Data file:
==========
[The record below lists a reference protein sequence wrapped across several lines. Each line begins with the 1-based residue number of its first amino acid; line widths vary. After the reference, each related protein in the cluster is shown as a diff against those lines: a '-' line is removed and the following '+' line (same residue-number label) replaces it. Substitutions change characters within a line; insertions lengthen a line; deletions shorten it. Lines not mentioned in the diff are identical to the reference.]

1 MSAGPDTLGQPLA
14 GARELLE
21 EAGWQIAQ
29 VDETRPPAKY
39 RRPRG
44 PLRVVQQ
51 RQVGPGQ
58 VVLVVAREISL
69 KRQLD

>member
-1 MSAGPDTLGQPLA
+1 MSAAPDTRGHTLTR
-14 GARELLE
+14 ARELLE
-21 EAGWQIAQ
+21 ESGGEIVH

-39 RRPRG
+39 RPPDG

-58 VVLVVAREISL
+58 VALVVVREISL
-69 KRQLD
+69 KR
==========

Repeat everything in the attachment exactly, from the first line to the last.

[The record below lists a reference protein sequence wrapped across several lines. Each line begins with the 1-based residue number of its first amino acid; line widths vary. After the reference, each related protein in the cluster is shown as a diff against those lines: a '-' line is removed and the following '+' line (same residue-number label) replaces it. Substitutions change characters within a line; insertions lengthen a line; deletions shorten it. Lines not mentioned in the diff are identical to the reference.]

1 MSAGPDTLGQPLA
14 GARELLE
21 EAGWQIAQ
29 VDETRPPAKY
39 RRPRG
44 PLRVVQQ
51 RQVGPGQ
58 VVLVVAREISL
69 KRQLD

>member
-1 MSAGPDTLGQPLA
+1 MSAAPDTRGHTLTR
-14 GARELLE
+14 ARELLE
-21 EAGWQIAQ
+21 ESGGEIVH

-39 RRPRG
+39 RPPDG

-58 VVLVVAREISL
+58 VALVVVREISL
-69 KRQLD
+69 KR